The Mnemosyne cast and crew was on location at the masonic camp from September 5th through the 17th. Needless to say those 12 days were action packed from start to finish. Here's a bit of a synopsis of our trip to Townsend.
It was a four-hour trip from Atlanta to Townsend. Members of the cast and crew met at CATMEDIA’s headquarters in Atlanta while some of the crew went to pick up the grip truck, carrying most of the camera equipment. And of course, it wouldn’t start. Once the truck finally made it to set, the crew unloaded and set up. Kraig Swisher, the Director of Photography, Wayne Blackburn, the 1st Assistant Director, and William Warren mapped out what the next day’s scenes would look like with the actors before nightfall. Shooting began the next morning, and would last only about two weeks, an ambitious schedule for such a hefty project.
Within the first few days on set, the crew survived several 12-hour days, two trips to urgent care, one near death experience when the camp’s dock almost collapsed with half of the cast and crew on it, way too many trips to the nearest Wal-Mart (32 miles from camp), and a much needed stop to one of the town’s three bars.
CATMEDIA’s team was on location in Townsend for only ten shoot days. The crew then packed up and drove back to Atlanta where they shot for two more days, and somehow within the span of only a few weeks, they made a movie.
What’s Mnemosyne About?
Mnemosyne is a southern-gothic thriller that delves into the world of a mysterious, sequestered commune. It follows the story of Cam, the son of Pastor, the tyrannical, yet charismatic leader of the island. When Cam’s sister Reilly falls ill, he must find a way to get her to safety or watch her die. Together with his friend Hannah, Cam discovers the sinister nature of the island. A harrowing game of memory and manipulation unravels—revealing that things are not always what they seem.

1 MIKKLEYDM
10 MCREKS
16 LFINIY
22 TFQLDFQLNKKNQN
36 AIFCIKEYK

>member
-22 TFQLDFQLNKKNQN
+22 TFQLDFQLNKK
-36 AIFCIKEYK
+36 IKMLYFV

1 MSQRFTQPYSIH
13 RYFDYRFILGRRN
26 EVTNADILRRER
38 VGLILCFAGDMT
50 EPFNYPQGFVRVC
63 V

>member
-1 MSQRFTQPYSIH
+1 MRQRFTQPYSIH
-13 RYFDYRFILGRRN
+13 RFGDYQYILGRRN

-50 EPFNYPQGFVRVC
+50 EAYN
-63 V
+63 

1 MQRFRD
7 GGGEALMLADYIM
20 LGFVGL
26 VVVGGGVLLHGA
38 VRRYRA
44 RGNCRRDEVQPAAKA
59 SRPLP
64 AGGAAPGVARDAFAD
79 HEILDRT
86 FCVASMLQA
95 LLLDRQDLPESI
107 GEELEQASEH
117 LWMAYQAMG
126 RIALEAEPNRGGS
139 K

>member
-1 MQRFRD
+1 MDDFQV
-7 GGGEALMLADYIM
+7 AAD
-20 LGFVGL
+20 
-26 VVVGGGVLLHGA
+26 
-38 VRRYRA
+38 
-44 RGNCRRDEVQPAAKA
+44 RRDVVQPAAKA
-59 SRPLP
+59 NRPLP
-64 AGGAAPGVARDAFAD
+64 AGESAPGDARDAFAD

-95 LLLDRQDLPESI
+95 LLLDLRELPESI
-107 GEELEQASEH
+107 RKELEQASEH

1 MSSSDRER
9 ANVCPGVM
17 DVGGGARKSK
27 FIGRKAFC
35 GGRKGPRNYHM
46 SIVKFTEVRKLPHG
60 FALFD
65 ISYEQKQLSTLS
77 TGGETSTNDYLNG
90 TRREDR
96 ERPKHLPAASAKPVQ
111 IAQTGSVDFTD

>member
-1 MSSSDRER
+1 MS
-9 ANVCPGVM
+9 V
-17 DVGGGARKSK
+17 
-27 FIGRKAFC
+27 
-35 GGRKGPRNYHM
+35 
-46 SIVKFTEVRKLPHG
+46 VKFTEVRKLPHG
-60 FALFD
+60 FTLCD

Who’s In It?
CATMEDIA’s first independent film stars Patrick Wade as Cam. Dean Kostlich plays his father, Pastor. Other stars include Beverly Simmons, Dawn Campion, Eli Maxey, Josh Archer, Kayla Gibson, Jessica Bell, Jordan Frechtman, Samantha Rahmeyer, Anna Fontaine, and Patrick McKittrick.
When Can You See Mnemosyne?
Mnemosyne is now in the post-production phase and will be ready for distribution in early 2017. However, if you’re interested in learning more about the production process, follow us on Facebook, Twitter, and Instagram or check out Mnemosyne’s website for more information.
CATMEDIA is an award-winning Inc. 500 company based in Atlanta, Georgia. Founded in 1997, the company specializes in advertising, creative services, media production, program management, training, and human resource management. As a Women Owned Small Business (WOSB), CATMEDIA provides world-class customer service and innovative solutions to government and commercial clients. Current CATMEDIA clients include Centers for Disease Control and Prevention (CDC), Federal Aviation Administration (FAA), Office of Personnel Management (OPM), and the Department of Veterans Affairs (VA).